An easy 50-minute drive from Reykjavik, Strokkur Geysir (after which all geysers are named) is the most popular fountain geyser in the country and famed throughout the world. This highly active hot spring area lies in the southwest of Iceland beside the Hvítá River and is a favorite stop along what’s known as the Golden Circle. Boiling mud pits and around 100 other smaller exploding geysers are waiting to be explored here. Every few minutes, Strokkur shoots water 30 meters into the air. Visit the newly opened Geysir Center for exhibits and informative presentations year round. A memorable experience is digging up Geysir or “hot spring” bread, rye bread that has been baking underground for 24 hours. Visitors can also help a chef boil eggs in a hot spring to accompany the bread.
4. The Northern Lights, Aurora Borealis
The northern Lights, or Aurora Borealis, are among the most popular visitor attractions in Iceland. Auroras are linked to solar wind, a flow of ions radiating from the sun. These particles become ensnared in the earth’s magnetic field and collide with atmospheric molecules, causing bursts of energy, which appear as large circles around the poles. This spectacular natural light show is best admired in remote places and is particularly impressive at times of increased solar activity. Of course there’s no guarantee of seeing the lights. Atmospheric conditions and the weather have to cooperate, and clear skies are a must. Having said that, if you’re lucky, the Northern Lights can be seen in most places throughout Iceland from around late September until the beginning of April.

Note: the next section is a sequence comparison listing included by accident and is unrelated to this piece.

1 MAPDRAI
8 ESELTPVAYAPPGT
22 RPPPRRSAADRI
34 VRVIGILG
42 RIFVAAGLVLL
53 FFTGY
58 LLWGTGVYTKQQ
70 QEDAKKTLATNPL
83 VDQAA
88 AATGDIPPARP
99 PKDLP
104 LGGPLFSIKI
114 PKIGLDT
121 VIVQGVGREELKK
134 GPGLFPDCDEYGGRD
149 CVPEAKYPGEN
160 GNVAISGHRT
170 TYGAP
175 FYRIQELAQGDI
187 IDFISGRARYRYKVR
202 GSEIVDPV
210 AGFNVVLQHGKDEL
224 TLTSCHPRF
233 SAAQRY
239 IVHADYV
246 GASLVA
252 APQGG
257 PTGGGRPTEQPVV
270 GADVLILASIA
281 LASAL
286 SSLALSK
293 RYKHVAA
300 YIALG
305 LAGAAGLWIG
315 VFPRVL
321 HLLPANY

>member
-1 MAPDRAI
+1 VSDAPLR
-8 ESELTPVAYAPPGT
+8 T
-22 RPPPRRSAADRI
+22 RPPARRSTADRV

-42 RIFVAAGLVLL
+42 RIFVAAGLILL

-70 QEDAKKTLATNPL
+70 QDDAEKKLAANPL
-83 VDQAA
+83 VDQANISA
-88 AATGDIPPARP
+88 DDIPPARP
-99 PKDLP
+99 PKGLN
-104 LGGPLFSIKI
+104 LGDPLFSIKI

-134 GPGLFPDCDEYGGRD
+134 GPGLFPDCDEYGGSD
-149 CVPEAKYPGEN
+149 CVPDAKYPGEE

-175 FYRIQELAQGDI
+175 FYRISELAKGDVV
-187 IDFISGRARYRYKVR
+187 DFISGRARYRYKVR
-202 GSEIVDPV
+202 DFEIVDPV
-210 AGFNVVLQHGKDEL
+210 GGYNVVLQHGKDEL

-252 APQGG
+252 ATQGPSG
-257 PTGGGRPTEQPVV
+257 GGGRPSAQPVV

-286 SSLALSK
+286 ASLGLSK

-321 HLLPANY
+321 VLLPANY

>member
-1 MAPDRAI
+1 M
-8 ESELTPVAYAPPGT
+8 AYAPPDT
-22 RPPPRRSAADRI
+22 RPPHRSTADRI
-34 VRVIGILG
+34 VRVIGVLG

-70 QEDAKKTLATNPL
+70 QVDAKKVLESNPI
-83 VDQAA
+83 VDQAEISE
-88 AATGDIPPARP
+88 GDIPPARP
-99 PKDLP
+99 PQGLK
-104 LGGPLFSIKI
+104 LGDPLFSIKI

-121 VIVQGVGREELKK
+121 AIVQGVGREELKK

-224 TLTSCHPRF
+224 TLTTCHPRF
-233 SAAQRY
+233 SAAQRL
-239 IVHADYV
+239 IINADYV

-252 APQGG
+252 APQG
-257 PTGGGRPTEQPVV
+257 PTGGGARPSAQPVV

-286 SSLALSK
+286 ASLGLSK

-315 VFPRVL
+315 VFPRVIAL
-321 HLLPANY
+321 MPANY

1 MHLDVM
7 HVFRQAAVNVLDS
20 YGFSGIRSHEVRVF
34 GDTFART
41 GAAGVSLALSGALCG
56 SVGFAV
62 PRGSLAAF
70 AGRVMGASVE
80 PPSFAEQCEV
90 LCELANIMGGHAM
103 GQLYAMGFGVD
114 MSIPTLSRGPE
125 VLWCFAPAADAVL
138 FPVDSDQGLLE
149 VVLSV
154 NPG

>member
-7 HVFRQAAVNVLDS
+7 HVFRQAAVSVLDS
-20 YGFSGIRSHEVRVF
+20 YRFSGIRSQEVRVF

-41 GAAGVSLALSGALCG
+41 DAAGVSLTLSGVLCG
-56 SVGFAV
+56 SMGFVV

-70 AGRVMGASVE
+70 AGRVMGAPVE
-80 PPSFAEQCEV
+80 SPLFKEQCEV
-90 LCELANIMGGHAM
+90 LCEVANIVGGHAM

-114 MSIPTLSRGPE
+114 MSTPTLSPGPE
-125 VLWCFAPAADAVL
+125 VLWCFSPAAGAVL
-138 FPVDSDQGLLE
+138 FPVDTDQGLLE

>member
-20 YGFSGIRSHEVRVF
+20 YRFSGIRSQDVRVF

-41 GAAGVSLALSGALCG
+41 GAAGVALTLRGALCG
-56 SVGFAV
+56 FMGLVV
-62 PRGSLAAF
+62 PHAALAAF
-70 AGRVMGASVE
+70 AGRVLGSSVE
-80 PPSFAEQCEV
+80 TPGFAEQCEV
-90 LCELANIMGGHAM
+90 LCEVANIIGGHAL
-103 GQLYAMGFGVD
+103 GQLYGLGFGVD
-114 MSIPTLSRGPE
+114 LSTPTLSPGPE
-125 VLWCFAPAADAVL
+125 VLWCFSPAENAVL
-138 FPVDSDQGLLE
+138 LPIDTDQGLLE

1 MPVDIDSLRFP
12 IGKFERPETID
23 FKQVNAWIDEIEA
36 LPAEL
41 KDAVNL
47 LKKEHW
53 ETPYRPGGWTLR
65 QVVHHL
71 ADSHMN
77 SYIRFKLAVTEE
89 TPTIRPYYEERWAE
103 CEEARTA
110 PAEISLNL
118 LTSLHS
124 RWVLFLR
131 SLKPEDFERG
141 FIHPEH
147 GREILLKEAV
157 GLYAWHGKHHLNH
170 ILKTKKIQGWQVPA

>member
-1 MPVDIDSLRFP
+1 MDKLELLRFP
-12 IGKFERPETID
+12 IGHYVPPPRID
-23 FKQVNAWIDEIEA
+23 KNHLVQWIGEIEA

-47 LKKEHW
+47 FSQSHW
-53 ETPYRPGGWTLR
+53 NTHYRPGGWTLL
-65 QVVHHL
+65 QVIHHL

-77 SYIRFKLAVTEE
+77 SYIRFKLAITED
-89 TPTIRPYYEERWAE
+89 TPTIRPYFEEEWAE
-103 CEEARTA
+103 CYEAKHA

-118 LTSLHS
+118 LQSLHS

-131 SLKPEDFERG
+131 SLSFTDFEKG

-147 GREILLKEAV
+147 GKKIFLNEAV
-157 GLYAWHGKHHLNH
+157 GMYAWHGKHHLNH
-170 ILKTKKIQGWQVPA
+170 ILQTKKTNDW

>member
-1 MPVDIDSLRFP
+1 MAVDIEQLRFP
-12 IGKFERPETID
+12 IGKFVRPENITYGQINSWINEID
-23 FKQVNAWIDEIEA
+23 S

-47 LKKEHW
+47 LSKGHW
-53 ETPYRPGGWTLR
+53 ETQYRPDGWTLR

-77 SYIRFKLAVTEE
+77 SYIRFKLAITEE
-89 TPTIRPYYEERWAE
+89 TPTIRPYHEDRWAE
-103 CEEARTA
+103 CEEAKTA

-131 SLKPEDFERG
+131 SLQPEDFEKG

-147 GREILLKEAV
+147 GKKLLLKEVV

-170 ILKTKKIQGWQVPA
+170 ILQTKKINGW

In the south of Iceland, 180 kilometers from Reykjavik, is Landmannalaugar National Park, one of Iceland’s most popular tourist destinations. The main features of this mystical landscape are the multihued rhyolite mountains, Hekla volcano, and extensive lava fields. Hiking and horse riding are popular activities here, and hikes range from a couple of hours to several days. You can visit from June to late September, after which the road is closed. A mountain lodge (Landmannalaugar Hut) with basic facilities accommodates 75 people. Expect raw nature, rugged scenery, and utterly spectacular views.